Letters

One-time general consent for research on biological samples: Opt out system for patients is optimal and endorsed in many countries

BMJ 2006; 332 doi: https://doi.org/10.1136/bmj.332.7542.665 (Published 16 March 2006) Cite this as: BMJ 2006;332:665
  1. Jan Willem W Coebergh, professor of cancer surveillance (j.coebergh@erasmusmc.nl),
  2. Evert-Ben van Veen, lawyer,
  3. Jan P Vandenbroucke, professor of clinical epidemiology,
  4. Paul van Diest, professor of pathology,
  5. Wolter Oosterhuis, professor of pathology
  1. Department of Public Health, Erasmus Medical Centre, Box 2040, 3000 CA Rotterdam, Netherlands
  2. MedlawConsult, Box 11500, 2502 AM The Hague, Netherlands
  3. Leiden University, Medical Centre, Box 9600, 2300 RC Leiden, Netherlands
  4. University Medical Centre Utrecht, Heidelberglaan 100, 3508 AB Utrecht, Netherlands
  5. Erasmus University Medical Centre, Rotterdam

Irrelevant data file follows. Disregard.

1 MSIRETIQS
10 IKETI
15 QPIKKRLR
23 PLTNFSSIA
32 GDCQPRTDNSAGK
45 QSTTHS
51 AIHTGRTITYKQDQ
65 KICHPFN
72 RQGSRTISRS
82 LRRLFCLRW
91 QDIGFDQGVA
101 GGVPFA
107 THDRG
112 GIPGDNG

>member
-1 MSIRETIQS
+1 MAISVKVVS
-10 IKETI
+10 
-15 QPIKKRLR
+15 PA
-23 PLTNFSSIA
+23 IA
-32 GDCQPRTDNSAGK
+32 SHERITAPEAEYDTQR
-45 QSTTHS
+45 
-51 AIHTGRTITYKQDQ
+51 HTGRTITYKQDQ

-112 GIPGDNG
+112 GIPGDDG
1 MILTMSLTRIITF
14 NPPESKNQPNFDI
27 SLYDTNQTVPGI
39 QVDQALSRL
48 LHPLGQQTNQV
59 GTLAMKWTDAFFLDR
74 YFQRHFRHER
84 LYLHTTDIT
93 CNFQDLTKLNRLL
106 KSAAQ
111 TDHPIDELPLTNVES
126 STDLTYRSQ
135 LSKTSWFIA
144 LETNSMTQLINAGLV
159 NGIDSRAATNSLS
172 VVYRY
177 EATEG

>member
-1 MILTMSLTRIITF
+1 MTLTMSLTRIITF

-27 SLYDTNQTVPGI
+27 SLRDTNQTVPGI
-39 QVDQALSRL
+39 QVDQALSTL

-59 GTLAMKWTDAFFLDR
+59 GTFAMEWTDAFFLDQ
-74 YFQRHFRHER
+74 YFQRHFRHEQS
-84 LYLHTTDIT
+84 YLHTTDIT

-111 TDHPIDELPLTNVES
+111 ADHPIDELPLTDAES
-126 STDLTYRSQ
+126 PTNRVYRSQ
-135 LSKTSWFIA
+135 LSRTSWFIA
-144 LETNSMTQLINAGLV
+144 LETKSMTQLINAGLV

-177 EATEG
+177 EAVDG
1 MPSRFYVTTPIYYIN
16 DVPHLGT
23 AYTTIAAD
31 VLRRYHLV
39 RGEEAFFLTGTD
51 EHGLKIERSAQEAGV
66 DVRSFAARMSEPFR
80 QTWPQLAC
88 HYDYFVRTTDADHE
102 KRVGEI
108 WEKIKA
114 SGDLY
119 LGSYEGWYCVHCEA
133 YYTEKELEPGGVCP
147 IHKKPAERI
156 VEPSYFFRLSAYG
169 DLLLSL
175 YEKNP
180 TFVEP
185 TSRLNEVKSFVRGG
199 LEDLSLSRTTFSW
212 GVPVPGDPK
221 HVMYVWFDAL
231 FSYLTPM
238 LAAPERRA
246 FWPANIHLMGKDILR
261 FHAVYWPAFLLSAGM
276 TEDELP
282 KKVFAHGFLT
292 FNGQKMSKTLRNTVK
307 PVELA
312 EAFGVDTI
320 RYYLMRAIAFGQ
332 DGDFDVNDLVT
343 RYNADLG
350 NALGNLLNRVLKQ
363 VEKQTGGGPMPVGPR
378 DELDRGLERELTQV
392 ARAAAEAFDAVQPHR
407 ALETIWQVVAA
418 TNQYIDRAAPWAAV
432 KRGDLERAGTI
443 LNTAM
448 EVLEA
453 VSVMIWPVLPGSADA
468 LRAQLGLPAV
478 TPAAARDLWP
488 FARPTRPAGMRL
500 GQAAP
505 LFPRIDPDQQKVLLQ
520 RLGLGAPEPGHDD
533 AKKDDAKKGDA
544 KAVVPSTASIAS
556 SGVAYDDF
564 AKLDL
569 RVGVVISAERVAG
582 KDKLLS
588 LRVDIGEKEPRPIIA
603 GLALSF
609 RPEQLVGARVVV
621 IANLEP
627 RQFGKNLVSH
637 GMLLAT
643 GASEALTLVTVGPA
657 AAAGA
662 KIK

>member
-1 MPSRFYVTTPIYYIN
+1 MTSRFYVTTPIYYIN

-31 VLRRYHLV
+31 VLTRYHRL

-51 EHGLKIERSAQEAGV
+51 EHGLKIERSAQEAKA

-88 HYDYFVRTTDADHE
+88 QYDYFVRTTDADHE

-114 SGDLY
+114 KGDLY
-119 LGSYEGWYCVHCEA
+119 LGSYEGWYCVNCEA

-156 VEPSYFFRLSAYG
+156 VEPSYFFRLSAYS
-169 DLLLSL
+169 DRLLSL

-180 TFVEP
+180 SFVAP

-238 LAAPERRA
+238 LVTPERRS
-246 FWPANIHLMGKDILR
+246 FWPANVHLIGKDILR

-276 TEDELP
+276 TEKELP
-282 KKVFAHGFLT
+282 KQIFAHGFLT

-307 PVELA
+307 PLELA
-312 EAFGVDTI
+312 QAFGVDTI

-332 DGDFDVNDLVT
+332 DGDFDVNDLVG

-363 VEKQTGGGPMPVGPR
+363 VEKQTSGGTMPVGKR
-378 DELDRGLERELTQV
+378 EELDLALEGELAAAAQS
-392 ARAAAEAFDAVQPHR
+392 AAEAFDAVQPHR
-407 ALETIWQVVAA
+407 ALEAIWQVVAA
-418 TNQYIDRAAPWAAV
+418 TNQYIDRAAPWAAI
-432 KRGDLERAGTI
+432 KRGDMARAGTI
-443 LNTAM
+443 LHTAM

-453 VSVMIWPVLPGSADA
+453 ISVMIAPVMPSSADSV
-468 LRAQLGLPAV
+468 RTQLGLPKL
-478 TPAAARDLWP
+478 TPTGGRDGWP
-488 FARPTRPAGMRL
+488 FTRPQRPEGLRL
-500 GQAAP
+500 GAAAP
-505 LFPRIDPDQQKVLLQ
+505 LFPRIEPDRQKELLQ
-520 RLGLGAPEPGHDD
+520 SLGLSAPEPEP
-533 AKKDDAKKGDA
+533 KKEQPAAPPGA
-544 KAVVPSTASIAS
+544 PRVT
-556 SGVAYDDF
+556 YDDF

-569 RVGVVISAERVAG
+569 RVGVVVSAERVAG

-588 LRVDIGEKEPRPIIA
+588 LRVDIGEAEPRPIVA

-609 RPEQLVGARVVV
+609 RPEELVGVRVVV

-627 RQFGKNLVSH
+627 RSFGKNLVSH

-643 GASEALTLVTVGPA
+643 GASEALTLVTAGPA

EDITOR—Wendler's valuable overview of empirical studies of patients' preferences about the use of residual (leftover) tissue for research is not complete.1 The discussion has already been settled by legislation in many countries.

    In 2004 the Danish act on patient rights was amended with an opt out system for using residual tissue for research. In 2004 the US Office for Human Research Protections (OHRP) issued guidance …

    View Full Text

    Sign in

    Log in through your institution

    Free trial

    Register for a free trial to thebmj.com to receive unlimited access to all content on thebmj.com for 14 days.
    Sign up for a free trial

    Subscribe